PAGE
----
Encyclopedia of Astrobiology

Living Edition
| Editors: Muriel Gargaud, William M. Irvine, Ricardo Amils, Henderson James Cleaves, Daniele Pinti, José Cernicharo Quintanilla, Michel Viso

Vega 1 and 2 Spacecraft

  • Anny-Chantal Levasseur-RegourdEmail author
Living reference work entry
DOI: https://doi.org/10.1007/978-3-642-27833-4_1650-4


Mass Spectrometer European Country Bioorganic Chemistry Elemental Composition Organic Molecule 
These keywords were added by machine and not by the authors. This process is experimental and the keywords may be updated as the learning algorithm improves.


Vega 1 and Vega 2 (contraction of Venus and Halley in Russian) were two identical spacecraft designed by the USSR in cooperation with European countries to investigate Venus and Comet Halley. Launched from Baikonur by Proton rockets, respectively, on 15 and 21 December 1984, they released modules into Venus’s atmosphere and then flew through Halley’s coma on 6 and 9 March 1986, at 8,900 and 8,000 km nucleocentric distance, playing the role of pathfinders for the Giotto spacecraft. The dust mass spectrometers (PUMA) discovered the presence of a large amount of organic molecules within cometary dust particles. Their elemental composition is therefore called CHON. This acronym stands for the most abundant elements: carbon, hydrogen, oxygen, and nitrogen.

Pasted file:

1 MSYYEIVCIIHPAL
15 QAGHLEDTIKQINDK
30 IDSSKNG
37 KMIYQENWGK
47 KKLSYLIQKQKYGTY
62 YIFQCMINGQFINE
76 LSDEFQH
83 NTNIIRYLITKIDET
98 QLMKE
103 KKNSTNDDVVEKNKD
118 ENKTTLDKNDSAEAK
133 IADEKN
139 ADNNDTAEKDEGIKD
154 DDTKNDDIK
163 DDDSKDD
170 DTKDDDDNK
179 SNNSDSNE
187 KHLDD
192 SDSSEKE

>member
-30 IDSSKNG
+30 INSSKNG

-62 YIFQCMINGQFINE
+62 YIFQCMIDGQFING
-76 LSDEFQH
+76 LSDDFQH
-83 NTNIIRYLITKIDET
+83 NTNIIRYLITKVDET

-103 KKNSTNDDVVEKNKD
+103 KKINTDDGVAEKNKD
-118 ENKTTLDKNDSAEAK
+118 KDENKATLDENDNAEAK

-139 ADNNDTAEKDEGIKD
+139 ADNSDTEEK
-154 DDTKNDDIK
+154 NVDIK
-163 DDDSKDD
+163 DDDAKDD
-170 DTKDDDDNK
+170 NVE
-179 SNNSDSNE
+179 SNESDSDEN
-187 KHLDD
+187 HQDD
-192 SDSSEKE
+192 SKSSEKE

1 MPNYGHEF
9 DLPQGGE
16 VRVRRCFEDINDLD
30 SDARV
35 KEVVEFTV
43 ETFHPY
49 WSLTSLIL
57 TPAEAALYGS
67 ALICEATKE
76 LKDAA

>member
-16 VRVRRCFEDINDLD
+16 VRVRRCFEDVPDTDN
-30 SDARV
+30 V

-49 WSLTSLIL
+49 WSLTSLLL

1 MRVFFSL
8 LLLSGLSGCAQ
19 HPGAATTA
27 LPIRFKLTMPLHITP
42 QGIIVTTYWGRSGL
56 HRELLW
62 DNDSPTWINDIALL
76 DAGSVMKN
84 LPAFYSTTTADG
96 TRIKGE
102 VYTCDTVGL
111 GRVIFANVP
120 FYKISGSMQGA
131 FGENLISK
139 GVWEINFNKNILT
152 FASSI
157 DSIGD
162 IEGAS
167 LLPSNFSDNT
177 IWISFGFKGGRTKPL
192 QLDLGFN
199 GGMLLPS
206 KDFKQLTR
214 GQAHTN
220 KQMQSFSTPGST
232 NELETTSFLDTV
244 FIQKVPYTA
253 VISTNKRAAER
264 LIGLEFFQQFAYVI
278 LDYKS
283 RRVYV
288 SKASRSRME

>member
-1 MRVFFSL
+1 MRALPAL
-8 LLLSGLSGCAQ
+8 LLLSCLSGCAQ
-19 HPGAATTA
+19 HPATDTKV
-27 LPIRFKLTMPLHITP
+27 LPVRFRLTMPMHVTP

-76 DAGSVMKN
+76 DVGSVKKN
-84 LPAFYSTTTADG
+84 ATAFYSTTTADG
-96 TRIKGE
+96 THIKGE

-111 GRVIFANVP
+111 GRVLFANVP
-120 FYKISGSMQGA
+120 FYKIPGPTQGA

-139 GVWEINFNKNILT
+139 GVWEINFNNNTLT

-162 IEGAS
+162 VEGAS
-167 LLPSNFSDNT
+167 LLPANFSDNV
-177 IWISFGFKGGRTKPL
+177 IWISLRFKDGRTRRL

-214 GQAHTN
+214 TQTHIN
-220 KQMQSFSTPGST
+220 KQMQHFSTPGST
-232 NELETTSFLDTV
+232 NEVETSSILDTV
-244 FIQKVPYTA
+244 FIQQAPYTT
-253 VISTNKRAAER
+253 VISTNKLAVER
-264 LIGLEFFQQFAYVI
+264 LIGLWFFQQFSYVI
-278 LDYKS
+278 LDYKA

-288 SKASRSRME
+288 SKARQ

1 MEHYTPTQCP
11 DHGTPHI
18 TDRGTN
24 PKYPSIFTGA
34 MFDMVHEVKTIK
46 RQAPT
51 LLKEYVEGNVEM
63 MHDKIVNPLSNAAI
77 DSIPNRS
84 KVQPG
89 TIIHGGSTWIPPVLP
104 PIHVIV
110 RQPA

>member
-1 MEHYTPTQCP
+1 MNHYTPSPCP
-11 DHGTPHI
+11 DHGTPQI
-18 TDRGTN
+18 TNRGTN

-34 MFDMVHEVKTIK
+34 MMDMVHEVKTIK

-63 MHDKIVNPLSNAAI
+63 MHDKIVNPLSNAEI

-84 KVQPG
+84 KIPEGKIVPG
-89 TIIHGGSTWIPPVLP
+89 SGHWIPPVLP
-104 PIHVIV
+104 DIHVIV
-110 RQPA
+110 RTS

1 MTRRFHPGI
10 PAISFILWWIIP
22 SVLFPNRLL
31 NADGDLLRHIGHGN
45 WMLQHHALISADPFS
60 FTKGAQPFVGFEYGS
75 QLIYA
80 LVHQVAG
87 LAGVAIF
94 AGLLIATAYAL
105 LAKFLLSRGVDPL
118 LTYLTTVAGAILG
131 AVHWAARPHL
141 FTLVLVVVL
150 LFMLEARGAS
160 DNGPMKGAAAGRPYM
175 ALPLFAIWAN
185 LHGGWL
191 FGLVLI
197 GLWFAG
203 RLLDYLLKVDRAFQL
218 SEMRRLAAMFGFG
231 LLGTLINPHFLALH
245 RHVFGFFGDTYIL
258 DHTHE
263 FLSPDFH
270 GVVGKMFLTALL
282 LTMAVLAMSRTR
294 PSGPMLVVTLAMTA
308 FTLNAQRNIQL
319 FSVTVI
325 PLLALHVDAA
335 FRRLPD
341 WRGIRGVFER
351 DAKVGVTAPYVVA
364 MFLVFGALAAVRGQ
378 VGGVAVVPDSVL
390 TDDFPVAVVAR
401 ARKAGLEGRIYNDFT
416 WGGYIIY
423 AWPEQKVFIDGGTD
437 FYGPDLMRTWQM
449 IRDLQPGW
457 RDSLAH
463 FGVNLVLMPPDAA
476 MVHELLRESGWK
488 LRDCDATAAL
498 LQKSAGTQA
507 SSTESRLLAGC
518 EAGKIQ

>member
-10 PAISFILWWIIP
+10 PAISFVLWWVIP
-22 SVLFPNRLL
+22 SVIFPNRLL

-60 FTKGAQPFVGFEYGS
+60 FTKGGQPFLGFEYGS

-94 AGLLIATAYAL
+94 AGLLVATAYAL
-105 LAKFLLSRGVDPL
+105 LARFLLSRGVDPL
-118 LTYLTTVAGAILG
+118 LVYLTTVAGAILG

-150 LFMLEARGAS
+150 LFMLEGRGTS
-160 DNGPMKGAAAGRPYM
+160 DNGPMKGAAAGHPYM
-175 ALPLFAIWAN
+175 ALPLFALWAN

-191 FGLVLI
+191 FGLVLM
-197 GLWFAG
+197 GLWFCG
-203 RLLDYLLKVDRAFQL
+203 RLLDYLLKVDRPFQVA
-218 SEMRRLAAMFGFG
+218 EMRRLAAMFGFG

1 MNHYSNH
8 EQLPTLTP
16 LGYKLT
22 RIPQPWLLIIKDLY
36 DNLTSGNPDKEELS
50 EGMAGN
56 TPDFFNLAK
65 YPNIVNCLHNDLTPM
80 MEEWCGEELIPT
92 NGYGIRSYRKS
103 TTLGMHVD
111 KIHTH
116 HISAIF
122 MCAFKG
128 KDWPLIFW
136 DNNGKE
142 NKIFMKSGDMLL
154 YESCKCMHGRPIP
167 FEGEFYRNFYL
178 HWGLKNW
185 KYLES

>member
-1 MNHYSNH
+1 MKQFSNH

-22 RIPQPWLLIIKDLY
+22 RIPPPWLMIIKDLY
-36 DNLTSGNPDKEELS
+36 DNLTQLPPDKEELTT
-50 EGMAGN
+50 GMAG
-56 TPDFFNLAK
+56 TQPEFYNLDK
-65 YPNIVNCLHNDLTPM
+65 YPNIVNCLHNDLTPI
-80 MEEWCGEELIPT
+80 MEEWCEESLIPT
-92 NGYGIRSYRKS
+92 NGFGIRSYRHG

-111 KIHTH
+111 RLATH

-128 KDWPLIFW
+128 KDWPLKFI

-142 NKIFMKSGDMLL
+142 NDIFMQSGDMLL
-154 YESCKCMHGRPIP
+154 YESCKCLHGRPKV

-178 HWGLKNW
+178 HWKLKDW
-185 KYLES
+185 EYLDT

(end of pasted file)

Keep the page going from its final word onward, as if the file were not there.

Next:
The navigation data of the two Vega spacecraft were used also to help the close flyby of the nucleus of the comet by the European spacecraft named Giotto.

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© Springer-Verlag Berlin Heidelberg 2014

Authors and Affiliations

  1. 1.UPMC Univ. Paris 6/LATMOS-IPSLParisFrance